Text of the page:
The primers used for the single amino acid mutant were as follows: H182D, forward primer, 5′-GGC ATG CTC GAC GAG ATT GGG; reverse primer, 5′- CCC AAT CTC GTC GAG CAT GCC; H186D, forward primer, 5′-GAG ATT GGG GAC TCT TTC GGG; reverse primer, 5′-CCC GAA AGA GTC CCC AAT CTC; H192D, forward primer, 5′-GGG CTG GAA GAC TGT CCC AAC, reverse primer, 5′-GTT GGG ACA GTC TTC CAG CCC; E183Q, forward primer, 5′-ATG CTC CAC CAA ATT GGG CAC; reverse primer, 5′-GTG CCC AAT TTG GTG GAG CAT. The PCR was performed using Pfu polymerase, and the cycling parameters were: 95°C for 5 min (one cycle), 95°C for 30 s, and 68°C for 12 min (12 cycles). After amplification, the PCR mixture was digested with DpnI and then transformed into E. coli BL21(DE3) by electroporation. The mutants were confirmed by DNA sequencing. The mutant proteins were purified using the same method as used for wild-type purification.

Assays for Protease Activity

The proteolytic activity of the purified proteins was determined using casein as substrate. A reaction volume of 500 μL was prepared in a microfuge tube containing purified AMZ-tk (25 μg) and casein (325 μg) dissolved in 50 mM Tris-HCl (pH 8.0) containing 300 mM NaCl, and 0.8 mM Zn2+ or indicated amount of other metal ions. After incubation at 55°C for 30 min, the reaction was stopped by adding 50 μL of 50% trichloroacetic acid to precipitate unreacted substrates. After removing the precipitates by centrifugation (12,000 g, 10 min), the enzymatic products in the supernatant were quantified at 280 nm using a UV-visible spectrophotometer (Shimadzu, Japan). The specific activity of the enzyme (units.mg-1.min-1) was expressed as the amount of enzyme required to produce 1 μM of tyrosine under the assay conditions.

The influence of pH on AMZ-tk activity was determined using the protocol described above with the exception of replacing the Tris-HCl buffer with 50 mM sodium acetate (pH 3.0–5.0), 50 mM MES (pH 5.0–7.5), 50 mM HEPES (pH 8.0–8.5), or 50 mM glycine (pH 9.0–10.0). All assays were performed at the optimal temperature. To determine the influence of temperature on the enzymatic activity, samples were incubated at temperatures from 30 to 80°C for 30 min. Thermostability was investigated after incubation of the samples at different temperatures at optimal pH. After various time intervals, samples were withdrawn, and the enzymatic activity was measured.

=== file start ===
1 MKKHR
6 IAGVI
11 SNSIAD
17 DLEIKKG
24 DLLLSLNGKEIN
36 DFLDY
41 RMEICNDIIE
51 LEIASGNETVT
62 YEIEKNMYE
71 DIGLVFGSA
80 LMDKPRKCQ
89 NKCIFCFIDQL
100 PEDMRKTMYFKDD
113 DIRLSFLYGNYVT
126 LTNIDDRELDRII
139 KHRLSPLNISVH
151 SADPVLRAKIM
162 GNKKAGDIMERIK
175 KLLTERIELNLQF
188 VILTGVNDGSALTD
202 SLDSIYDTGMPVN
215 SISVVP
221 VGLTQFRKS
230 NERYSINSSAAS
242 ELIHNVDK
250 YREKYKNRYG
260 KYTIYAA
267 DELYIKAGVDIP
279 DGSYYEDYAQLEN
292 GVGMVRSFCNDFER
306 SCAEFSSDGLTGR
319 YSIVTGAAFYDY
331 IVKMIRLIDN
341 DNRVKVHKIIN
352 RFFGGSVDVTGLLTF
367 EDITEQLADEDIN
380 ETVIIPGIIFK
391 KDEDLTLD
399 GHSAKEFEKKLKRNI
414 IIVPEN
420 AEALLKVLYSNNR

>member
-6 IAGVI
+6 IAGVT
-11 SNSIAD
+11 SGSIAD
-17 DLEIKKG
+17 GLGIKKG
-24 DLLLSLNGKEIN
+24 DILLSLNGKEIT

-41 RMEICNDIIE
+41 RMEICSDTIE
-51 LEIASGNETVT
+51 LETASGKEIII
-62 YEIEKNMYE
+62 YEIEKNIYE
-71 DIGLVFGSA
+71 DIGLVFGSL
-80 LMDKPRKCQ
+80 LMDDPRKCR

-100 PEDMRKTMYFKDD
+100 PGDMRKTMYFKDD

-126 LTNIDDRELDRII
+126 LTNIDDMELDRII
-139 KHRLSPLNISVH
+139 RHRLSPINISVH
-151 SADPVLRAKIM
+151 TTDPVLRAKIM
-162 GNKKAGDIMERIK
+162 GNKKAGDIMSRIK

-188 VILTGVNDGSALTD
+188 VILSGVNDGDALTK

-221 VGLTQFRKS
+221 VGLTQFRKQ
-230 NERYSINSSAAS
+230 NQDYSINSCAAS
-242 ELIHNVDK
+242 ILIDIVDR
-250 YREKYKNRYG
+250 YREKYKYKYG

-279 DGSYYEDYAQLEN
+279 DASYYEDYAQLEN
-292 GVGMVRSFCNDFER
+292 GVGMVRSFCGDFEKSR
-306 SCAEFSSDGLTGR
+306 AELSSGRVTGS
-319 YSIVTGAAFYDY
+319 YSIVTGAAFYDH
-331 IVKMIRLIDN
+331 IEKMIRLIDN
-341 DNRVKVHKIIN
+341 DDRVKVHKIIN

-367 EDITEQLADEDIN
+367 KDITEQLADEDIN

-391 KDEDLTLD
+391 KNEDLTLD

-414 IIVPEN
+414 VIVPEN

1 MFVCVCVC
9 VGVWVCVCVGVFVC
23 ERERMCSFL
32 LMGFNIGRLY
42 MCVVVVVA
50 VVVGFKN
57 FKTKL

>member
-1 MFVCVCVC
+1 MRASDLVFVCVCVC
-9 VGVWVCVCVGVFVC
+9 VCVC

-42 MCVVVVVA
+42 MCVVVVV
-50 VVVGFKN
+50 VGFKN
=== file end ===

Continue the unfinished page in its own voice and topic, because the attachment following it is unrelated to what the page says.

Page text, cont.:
The effects of various metal ions, EDTA, and other chemicals on the hydrolytic activity of AMZ-tk were determined by measuring activity against casein and a fluorogenic substrate (MCA-Lys-Pro-Leu-Gly-Leu-DNP-Dpa-Ala-Arg-NH2, FS-6) (Sigma, USA) (Neumann et al., 2004). Casein and AMZ-tk were incubated at 55°C for 30 min in the presence of the indicated amount of the reagents. The activity to casein was determined using the spectrophotometric method described above or the proteolysis was detected by 12% SDS-PAGE. For proteolytic digestion of FS-6, 3.75 U of AMZ-tk and 0.5 μM FS-6 were incubated at 55°C for 5 min in the presence of the indicated amount of the reagents. The activity were monitored with a fluorescence spectrophotometer (Agilent, USA) with fluorescence excitation and emission at 328 and 393 nm, respectively.

SDS-PAGE method was used to detect self-cleavage of AMZ-tk. 15 U mL-1 of purified AMZ-tk was incubated with various metal ions and EDTA at 55°C for 30 min. The mixtures were detect by 12% SDS-PAGE and band density was further analyzed by ImageJ (Schneider et al., 2012).

For kinetic studies, the initial velocities of enzymatic reactions were examined by varying the concentration of casein (from 0.4 to 60 mg mL-1) under optimal conditions. The apparent Michaelis constant (Km) value and maximal velocity (Vmax) were obtained by mathematical calculations using Origin pro (8.0) software. All of the activity data were determined by three separate experiments with at least three technical replicates.

Effect of Detergents on Stability of AMZ-tk